The Volokh Conspiracy

Mostly law professors | Sometimes contrarian | Often libertarian | Always independent

Supreme Court

Where Are the SCOTUS Opinions?

This Supreme Court term is setting a record for not releasing opinions in argued cases.


October Term 2022 continues to be a term of longer arguments and fewer opinions. The Supreme Court has issued fewer opinions at this point in its term than during any term in the past century, even though it hears far fewer cases.

Lawrence Hurley of NBC News has the details:

Back in 1923, the Supreme Court had issued 157 rulings by May 1 in a term that started the previous fall.

On the same date a century later, the current justices, facing a firestorm of scrutiny on multiple fronts, have disposed of just 15 cases, fueling speculation about why they are falling behind.

In fact, the court has decided fewer cases at this point of the term — which begins each October and ends in June — than at any time in the last 100 years, according to numbers compiled by Supreme Court stats guru Adam Feldman.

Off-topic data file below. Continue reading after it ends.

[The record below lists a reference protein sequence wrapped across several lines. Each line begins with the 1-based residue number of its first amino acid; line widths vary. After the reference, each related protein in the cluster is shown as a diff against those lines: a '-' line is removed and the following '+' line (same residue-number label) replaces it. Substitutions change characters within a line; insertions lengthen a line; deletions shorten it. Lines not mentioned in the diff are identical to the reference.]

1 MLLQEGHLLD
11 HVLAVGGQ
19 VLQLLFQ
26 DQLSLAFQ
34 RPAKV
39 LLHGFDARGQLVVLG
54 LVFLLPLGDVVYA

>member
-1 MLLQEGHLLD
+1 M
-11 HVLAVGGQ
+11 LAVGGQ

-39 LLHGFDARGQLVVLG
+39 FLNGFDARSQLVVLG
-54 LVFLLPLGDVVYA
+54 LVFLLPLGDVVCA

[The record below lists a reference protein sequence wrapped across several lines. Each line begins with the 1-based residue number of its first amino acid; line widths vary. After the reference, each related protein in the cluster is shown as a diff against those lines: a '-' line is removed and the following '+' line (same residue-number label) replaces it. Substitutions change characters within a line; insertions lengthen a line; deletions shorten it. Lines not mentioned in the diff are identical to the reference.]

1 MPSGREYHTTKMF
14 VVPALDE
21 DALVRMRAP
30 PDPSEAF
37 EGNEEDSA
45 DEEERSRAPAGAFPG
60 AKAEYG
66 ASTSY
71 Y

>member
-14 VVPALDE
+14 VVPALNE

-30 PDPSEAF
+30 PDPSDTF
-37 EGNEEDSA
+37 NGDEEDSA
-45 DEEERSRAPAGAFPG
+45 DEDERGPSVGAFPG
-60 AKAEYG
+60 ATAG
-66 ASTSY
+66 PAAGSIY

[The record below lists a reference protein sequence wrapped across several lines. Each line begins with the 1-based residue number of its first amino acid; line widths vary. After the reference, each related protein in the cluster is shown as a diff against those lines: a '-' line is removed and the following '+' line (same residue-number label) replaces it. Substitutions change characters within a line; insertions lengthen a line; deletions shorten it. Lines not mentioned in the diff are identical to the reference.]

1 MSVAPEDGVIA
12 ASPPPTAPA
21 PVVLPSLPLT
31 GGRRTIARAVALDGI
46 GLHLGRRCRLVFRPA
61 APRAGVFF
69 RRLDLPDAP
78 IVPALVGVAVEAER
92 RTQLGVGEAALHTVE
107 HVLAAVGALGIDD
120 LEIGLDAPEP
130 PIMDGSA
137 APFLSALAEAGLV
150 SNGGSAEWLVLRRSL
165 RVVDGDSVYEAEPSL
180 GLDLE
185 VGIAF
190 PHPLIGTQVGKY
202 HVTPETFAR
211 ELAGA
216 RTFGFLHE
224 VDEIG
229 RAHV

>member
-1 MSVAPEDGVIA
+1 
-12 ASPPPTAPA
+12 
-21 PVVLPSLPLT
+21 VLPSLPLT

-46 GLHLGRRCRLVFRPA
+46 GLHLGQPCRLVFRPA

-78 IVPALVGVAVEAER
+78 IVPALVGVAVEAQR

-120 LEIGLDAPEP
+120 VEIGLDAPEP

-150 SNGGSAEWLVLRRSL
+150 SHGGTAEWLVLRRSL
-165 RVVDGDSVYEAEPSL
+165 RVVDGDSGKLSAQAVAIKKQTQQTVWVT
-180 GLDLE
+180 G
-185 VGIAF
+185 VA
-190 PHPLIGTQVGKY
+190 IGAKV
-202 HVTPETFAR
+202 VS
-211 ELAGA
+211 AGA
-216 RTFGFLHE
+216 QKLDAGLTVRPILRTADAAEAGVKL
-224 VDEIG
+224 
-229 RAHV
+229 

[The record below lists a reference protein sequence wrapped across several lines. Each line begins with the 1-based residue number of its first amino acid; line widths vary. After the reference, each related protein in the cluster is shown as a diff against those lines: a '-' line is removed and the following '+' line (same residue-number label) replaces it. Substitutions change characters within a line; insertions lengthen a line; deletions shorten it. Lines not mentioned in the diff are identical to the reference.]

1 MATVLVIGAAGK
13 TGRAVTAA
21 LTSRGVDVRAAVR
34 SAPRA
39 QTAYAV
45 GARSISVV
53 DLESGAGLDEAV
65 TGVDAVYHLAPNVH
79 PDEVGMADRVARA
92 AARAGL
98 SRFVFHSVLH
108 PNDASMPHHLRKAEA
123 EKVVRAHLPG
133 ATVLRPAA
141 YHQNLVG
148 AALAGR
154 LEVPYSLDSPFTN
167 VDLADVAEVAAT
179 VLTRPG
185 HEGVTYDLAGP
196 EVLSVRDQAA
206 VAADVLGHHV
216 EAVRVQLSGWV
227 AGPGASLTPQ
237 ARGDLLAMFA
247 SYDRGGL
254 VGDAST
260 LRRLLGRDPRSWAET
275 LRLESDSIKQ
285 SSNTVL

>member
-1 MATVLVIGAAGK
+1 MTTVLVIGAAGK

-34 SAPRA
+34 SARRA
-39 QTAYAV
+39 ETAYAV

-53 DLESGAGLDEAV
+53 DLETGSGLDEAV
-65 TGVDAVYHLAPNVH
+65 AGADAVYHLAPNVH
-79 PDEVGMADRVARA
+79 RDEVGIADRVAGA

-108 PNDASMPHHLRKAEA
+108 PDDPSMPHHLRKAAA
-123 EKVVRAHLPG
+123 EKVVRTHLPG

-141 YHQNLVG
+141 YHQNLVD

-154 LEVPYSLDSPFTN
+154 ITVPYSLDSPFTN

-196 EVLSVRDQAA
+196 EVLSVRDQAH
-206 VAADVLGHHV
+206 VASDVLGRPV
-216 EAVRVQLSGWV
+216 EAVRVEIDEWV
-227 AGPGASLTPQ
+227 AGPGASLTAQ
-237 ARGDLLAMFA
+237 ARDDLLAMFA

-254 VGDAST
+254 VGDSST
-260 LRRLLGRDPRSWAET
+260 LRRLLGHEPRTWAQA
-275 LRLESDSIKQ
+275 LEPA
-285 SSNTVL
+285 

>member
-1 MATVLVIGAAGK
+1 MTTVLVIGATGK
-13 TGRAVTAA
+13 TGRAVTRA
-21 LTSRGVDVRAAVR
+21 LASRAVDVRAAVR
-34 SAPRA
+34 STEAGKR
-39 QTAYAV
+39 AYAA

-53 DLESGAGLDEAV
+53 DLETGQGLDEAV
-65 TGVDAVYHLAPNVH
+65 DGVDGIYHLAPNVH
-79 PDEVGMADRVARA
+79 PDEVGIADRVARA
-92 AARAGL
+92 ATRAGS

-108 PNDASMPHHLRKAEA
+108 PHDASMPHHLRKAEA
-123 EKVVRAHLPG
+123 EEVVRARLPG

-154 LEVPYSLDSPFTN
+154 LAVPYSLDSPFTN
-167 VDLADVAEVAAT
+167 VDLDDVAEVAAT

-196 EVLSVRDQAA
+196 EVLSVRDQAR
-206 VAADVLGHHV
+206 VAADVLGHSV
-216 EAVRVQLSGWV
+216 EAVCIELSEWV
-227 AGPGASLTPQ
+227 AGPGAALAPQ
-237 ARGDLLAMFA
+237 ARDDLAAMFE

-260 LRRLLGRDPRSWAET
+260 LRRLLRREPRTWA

There is one big caveat: The court hears oral arguments in substantially fewer cases now than it did in previous decades. In the 1922-23 term, the court heard 205 cases, noted Lee Epstein, a political scientist at the University of Southern California Gould School of Law. This term it was a mere 59.

The story notes several potential causes of the Court's slower performance: the leak investigation, the need to deal with filings on the "emergency docket" (aka the "shadow docket"), and the dispropportionate share of cases that address complex questions likely to splinter the justices.

It also appears that justices have been writing more. As the number of majority opinions has dropped, the number of concurrences and dissents appears to have held steady. In October Term 2005, for instance, there were 95 concurrences and dissents for 82 majority opinions. Last term there were also 95 concurrences and dissents, but only 57 majority opinions.

So far this term the Court has heard argument in 60 cases, deciding 13 and dismissing one more. That leaves 46 cases to be decided (or otherwise resolved). The Court has not announced its next opinion day.